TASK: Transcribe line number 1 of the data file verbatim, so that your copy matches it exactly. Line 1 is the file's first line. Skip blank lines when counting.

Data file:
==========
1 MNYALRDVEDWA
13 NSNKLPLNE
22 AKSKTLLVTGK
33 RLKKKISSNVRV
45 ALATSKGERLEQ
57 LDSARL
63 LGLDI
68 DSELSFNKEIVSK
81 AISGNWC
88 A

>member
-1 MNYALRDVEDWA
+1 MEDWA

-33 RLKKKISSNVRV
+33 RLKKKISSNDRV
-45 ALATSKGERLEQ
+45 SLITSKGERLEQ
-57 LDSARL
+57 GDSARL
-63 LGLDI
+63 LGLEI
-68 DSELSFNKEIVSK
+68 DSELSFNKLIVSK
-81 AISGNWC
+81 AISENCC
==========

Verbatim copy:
1 MNYALRDVEDWA